Following a rigorous selection process, ESA has selected a new satellite mission to fill in a critical missing piece of the climate jigsaw. By measuring radiation emitted by Earth into space, FORUM will provide new insight into the planet’s radiation budget and how it is controlled.
The Far-infrared Outgoing Radiation Understanding and Monitoring (FORUM) mission was one of two concepts competing to be ESA’s ninth Earth Explorer mission. The mission is the result of an international collaboration with a strong Italian presence that includes the CNR, the University of Basilicata and the University of Bologna, and is supported by the Italian Space Agency.
FORUM (Far-infrared Outgoing Radiation Understanding and Monitoring) will measure radiation emitted by Earth into space. This will provide new insight into the planet’s energy budget – how much energy it receives from the Sun, how much it retains, and how much it remits to space. This should fill in a critical missing piece of the climate jigsaw.
Different wavelengths of energy are affected by different parts of the Earth’s system. FORUM will measure long-wavelength outgoing energy, which is strongly influenced by water vapour and thin ice clouds in the Earth’s atmosphere. Models predict that around 50 percent of the total energy emitted by the Earth is in this long-wavelength range, but it has so far not been monitored in detail from space.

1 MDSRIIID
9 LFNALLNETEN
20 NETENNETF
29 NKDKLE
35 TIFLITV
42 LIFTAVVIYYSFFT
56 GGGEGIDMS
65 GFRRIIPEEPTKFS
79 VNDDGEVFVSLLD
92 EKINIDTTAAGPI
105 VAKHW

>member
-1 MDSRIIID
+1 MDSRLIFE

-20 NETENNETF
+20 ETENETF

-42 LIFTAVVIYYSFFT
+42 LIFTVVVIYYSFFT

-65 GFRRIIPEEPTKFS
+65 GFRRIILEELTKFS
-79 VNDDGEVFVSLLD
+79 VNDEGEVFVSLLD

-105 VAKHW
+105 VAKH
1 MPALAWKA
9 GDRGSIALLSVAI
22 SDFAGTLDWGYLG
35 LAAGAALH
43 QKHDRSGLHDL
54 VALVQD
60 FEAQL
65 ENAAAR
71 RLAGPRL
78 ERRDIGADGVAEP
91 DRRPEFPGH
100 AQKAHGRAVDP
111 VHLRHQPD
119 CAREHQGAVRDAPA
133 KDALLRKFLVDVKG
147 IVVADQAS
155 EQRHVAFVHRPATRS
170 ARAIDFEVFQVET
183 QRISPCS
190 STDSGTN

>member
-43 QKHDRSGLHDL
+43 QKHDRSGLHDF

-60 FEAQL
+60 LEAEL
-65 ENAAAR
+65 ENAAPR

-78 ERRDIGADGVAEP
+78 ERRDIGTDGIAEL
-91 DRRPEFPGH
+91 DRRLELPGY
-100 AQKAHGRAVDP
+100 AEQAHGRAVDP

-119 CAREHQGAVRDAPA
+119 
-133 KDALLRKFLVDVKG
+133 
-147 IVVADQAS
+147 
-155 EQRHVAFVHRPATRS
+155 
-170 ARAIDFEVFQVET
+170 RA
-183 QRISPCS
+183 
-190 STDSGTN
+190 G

FORUM’s measurements will provide data on water vapour concentrations and the impact of ice cloud, particularly in the climatologically important upper troposphere and lower stratosphere regions of the atmosphere. In drier, colder regions such as the Arctic, the measurements should also allow researchers to probe the role of long-wavelength surface emissions in determining the rate of change of surface warming – something that has been neglected up to now in most climate models.
Josef Aschbacher, ESA’s Director of Earth Observation Programmes, said, “FORUM will measure, for the first time, the far-infrared part of the electromagnetic spectrum from space, thus allowing us to better understand the energy balance of our planet. FORUM will bring great benefits to climate science. Better understanding the complexity of our climate system and filling gaps in our knowledge is of critical importance as the consequences of climate change are far-reaching, affecting all facets of society and the natural world”.
FORUM will fly in loose formation with another instrument – IASI-NG – which measures shorter-wavelength energies, allowing the full outgoing spectrum of the Earth’s emitted energy to be measured for the very first time. The design of the mission will now be fine-tuned, and then built with a view to be launched in 2026.